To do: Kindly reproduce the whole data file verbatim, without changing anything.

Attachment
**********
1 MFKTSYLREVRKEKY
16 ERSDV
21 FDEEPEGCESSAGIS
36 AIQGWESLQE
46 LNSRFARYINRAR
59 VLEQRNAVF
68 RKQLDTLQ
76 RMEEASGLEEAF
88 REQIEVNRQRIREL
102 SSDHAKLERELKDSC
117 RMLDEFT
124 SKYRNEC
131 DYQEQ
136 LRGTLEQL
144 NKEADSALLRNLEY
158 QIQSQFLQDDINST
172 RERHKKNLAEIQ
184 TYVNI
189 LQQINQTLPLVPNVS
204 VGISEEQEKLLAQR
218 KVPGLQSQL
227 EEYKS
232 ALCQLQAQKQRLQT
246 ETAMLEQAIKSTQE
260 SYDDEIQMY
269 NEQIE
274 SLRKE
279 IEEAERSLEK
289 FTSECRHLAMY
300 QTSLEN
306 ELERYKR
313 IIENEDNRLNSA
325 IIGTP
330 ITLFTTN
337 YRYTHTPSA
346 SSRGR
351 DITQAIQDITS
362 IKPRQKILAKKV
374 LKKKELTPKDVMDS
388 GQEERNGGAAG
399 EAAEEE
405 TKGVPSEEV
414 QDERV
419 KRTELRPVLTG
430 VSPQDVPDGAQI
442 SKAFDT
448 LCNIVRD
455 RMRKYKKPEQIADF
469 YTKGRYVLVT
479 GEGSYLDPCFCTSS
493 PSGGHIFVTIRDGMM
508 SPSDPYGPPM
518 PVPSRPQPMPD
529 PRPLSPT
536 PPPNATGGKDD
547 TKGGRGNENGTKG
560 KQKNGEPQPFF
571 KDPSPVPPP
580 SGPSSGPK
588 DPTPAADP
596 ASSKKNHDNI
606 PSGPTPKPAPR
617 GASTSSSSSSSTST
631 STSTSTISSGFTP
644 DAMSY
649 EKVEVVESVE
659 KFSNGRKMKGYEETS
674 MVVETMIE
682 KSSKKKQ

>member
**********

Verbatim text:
1 MFKTSYLREVRKEKY
16 ERSDV
21 FDEEPEGCESSAGIS
36 AIQGWESLQE
46 LNSRFARYINRAR
59 VLEQRNAVF
68 RKQLDTLQ
76 RMEEASGLEEAF
88 REQIEVNRQRIREL
102 SSDHAKLERELKDSC
117 RMLDEFT
124 SKYRNEC
131 DYQEQ
136 LRGTLEQL
144 NKEADSALLRNLEY
158 QIQSQFLQDDINST
172 RERHKKNLAEIQ
184 TYVNI
189 LQQINQTLPLVPNVS
204 VGISEEQEKLLAQR
218 KVPGLQSQL
227 EEYKS
232 ALCQLQAQKQRLQT
246 ETAMLEQAIKSTQE
260 SYDDEIQMY
269 NEQIE
274 SLRKE
279 IEEAERSLEK
289 FTSECRHLAMY
300 QTSLEN
306 ELERYKR
313 IIENEDNRLNSA
325 IIGTP
330 ITLFTTN
337 YRYTHTPSA
346 SSRGR
351 DITQAIQDITS
362 IKPRQKILAKKV
374 LKKKELTPKDVMDS
388 GQEERNGGAAG
399 EAAEEE
405 TKGVPSEEV
414 QDERV
419 KRTELRPVLTG
430 VSPQDVPDGAQI
442 SKAFDT
448 LCNIVRD
455 RMRKYKKPEQIADF
469 YTKGRYVLVT
479 GEGSYLDPCFCTSS
493 PSGGHIFVTIRDGMM
508 SPSDPYGPPM
518 PVPSRPQPMPD
529 PRPLSPT
536 PPPNATGGKDD
547 TKGGRGNENGTKG
560 KQKNGEPQPFF
571 KDPSPVPPP
580 SGPSSGPK
588 DPTPAADP
596 ASSKKNHDNI
606 PSGPTPKPAPR
617 GASTSSSSSSSTST
631 STSTSTISSGFTP
644 DAMSY
649 EKVEVVESVE
659 KFSNGRKMKGYEETS
674 MVVETMIE
682 KSSKKKQ

>member